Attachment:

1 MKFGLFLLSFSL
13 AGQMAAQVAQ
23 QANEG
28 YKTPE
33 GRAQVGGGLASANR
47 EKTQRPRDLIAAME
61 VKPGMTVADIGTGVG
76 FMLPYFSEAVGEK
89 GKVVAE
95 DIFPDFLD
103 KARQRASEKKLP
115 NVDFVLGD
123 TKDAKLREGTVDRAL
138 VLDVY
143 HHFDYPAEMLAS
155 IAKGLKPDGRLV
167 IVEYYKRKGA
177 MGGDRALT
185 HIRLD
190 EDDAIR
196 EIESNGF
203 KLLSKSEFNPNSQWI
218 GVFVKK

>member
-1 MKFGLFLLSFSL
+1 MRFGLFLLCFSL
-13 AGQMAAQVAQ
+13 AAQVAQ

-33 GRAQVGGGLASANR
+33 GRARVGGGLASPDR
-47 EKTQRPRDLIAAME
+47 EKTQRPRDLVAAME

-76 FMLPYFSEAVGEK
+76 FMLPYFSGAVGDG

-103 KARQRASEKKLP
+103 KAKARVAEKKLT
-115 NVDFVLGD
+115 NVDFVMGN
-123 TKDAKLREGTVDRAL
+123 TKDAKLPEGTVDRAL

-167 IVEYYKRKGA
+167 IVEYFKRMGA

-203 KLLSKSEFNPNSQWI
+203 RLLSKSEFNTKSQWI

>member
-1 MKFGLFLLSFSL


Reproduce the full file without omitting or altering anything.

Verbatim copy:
1 MKFGLFLLSFSL
13 AGQMAAQVAQ
23 QANEG
28 YKTPE
33 GRAQVGGGLASANR
47 EKTQRPRDLIAAME
61 VKPGMTVADIGTGVG
76 FMLPYFSEAVGEK
89 GKVVAE
95 DIFPDFLD
103 KARQRASEKKLP
115 NVDFVLGD
123 TKDAKLREGTVDRAL
138 VLDVY
143 HHFDYPAEMLAS
155 IAKGLKPDGRLV
167 IVEYYKRKGA
177 MGGDRALT
185 HIRLD
190 EDDAIR
196 EIESNGF
203 KLLSKSEFNPNSQWI
218 GVFVKK

>member
-1 MKFGLFLLSFSL
+1 MRFGLFLLCFSL
-13 AGQMAAQVAQ
+13 AAQVAQ

-33 GRAQVGGGLASANR
+33 GRARVGGGLASPDR
-47 EKTQRPRDLIAAME
+47 EKTQRPRDLVAAME

-76 FMLPYFSEAVGEK
+76 FMLPYFSGAVGDG

-103 KARQRASEKKLP
+103 KAKARVAEKKLT
-115 NVDFVLGD
+115 NVDFVMGN
-123 TKDAKLREGTVDRAL
+123 TKDAKLPEGTVDRAL

-167 IVEYYKRKGA
+167 IVEYFKRMGA

-203 KLLSKSEFNPNSQWI
+203 RLLSKSEFNTKSQWI

>member
-1 MKFGLFLLSFSL